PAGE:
FULL TEXT: “National Dialogue Is One Of The Solutions But Not The Exclusive Solution”:Peter Mutasa
10 March 2021
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By A Correspondent- Zimbabwe Congress of Trade Unions (ZCTU) President has called on Zimbabwe’s political leadership to exhaust all the solutions available in resolving the country’s crisis.

Speaking at a discussion forum hosted by the Public Policy Research Institute Of Zimbabwe held under the title “Elusive Political, Electoral and Economic Reforms in Zimbabwe : ls National Dialogue The Solution?” Mutasa said:

• I start by pointing out that the Zimbabwean crisis is complex and can not be resolved by one solution. None has the simple solution to the crisis but through lots of engagements and trials and errors will we find the elusive magic wand.

• It is therefore my position that yes, National Dialogue is one of the solutions but not the exclusive solution. There are other solutions that must be considered as solutions on their own or to be jointly used with national dialogue.

• National dialogue also has to be properly conceptualized and it be established what different classes, groups and interests perceive it to be. We may have different views of what it is and what we seek to achieve out of it.

• However before evaluating whether National Dialogue is the solution, there is need to understand what the problem is that requires a solution. We need to have a clear conception of the Zimbabwean problem as well as an understanding of its depth. A progressive solution is a product of an understanding of the problem through objective and inclusive analysis. A FAILED STATE THAT HAS LOST LEGITIMACY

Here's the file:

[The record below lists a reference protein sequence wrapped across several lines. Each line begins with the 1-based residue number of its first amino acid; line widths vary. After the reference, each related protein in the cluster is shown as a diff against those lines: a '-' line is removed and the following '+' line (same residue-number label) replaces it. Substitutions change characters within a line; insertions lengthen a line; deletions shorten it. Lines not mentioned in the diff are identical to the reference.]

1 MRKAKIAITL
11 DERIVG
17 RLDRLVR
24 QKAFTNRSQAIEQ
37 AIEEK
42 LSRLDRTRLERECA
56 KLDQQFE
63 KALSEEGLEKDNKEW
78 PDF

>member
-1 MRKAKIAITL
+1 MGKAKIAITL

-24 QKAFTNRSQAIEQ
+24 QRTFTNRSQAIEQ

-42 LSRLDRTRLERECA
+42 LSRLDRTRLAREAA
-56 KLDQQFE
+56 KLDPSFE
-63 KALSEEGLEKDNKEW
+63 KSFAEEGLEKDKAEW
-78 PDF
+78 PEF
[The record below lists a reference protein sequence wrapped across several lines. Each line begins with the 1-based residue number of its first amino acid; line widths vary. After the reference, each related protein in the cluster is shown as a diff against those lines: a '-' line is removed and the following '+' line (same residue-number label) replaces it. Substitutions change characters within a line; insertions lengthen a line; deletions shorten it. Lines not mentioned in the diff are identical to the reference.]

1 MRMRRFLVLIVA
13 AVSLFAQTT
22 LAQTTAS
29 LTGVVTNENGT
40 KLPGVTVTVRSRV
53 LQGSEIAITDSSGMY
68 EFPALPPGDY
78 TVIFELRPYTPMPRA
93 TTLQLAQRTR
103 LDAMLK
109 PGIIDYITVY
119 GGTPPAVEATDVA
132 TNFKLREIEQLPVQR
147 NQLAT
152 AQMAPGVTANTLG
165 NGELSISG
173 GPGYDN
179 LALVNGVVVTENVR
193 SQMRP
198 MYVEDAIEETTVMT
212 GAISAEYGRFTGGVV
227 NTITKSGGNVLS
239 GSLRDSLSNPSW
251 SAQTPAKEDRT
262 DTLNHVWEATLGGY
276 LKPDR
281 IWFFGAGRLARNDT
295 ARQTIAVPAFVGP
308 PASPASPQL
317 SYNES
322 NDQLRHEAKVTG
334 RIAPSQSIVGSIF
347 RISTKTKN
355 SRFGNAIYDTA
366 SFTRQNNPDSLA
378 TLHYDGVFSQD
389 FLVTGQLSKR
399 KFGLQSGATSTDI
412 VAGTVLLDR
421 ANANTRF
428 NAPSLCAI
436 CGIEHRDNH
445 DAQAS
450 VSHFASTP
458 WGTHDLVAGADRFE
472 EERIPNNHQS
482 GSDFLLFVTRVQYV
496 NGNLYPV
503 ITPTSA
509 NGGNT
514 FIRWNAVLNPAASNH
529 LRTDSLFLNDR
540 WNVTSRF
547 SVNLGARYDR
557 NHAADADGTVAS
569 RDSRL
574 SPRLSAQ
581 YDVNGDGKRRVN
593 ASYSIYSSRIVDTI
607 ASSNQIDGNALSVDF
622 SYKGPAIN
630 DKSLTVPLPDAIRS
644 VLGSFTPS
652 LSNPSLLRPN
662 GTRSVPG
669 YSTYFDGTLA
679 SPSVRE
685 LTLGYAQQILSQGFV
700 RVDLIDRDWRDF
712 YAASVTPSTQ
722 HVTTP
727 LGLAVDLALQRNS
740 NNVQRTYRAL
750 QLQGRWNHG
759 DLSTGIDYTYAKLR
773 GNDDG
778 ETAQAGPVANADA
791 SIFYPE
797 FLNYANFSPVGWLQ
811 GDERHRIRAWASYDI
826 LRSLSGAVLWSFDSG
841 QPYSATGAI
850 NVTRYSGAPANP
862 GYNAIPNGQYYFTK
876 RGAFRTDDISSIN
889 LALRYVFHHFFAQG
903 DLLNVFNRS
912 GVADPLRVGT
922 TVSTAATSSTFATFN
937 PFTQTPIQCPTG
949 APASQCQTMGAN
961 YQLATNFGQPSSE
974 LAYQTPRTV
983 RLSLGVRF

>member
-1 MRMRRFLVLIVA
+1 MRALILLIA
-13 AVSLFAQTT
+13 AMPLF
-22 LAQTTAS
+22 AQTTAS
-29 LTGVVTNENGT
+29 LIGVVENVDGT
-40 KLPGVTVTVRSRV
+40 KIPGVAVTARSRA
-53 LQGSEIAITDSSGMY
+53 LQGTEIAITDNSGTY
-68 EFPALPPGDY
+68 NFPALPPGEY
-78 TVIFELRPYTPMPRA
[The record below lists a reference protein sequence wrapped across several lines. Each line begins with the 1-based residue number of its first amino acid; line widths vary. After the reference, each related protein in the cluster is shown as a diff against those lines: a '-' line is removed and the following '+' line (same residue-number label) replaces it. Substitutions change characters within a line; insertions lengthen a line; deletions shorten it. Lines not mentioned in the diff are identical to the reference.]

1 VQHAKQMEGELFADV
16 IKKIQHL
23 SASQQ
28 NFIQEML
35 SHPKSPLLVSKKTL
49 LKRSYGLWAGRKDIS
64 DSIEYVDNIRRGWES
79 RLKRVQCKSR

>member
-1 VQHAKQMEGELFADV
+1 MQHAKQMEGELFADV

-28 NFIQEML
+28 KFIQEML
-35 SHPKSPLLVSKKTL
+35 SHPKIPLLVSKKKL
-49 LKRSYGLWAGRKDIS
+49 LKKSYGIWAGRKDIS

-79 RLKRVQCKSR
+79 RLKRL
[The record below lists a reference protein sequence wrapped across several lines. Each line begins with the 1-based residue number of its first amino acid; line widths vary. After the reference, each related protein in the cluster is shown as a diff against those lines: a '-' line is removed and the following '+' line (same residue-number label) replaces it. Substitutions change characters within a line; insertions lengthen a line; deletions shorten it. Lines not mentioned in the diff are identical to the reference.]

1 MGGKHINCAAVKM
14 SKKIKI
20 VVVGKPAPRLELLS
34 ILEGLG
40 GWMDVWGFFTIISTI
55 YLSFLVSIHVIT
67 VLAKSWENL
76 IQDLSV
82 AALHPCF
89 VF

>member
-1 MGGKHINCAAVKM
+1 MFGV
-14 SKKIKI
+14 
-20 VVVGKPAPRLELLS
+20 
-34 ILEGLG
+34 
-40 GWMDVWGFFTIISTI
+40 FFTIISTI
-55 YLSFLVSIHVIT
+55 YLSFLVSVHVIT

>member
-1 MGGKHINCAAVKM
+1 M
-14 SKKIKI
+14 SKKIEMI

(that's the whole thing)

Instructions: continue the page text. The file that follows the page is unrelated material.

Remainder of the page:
• The basis of my submissions is that Zimbabwe is now a Failed State and the government has lost legitimacy in the “eyes and hearts” of majority of the citizens

• There is bound to be a lot of debate and disagreements about this conclusion. Much of it will be driven by ideological, philosophical and academic definitional arguments.

• I am from a specific class that has peculiar needs and expectations from the state. The working class in its broadest sense forms the biggest social class and faces particular problems and unmet needs.

• The legitimacy of the state or it’s status as weak, failing ,failed or collapsed, is based on what the citizens see and experience daily. This is never neutral especially in a kleptocratic oligarchic state where some benefit at the expense of the suffering majority. The daily struggles therefore determines the legitimacy of the government and status of the state.

• Therefore, legitimacy of the state is not only based on the way it attained power. For the working class how it provides political goods is the most important measure. Both input and output legitimacy becomes important for assessing whether the state still has legitimacy in terms of its policies and programs. The question is whether it is a government for the people that listens to the people and meet the basic needs of the citizens.

• There is no doubt that in this regard, the Failed Zimbabwean State has lost legitimacy in the “eyes and hearts” of the majority and especially the working class.

• The state has failed in many regards and these examples indicates clearly how it has failed. 1) A State failing to promote, protect and guarantee security of persons.

• One of the most fundamental obligations of the state is to protect its citizens. The Zimbabwean State using its various state organs has actually provided the biggest danger to citizens. The abductions, torture, unlawful arrests and pre trial detentions, police and military brutalities and many other forms of abuses points to a state that has become a danger to its citizens.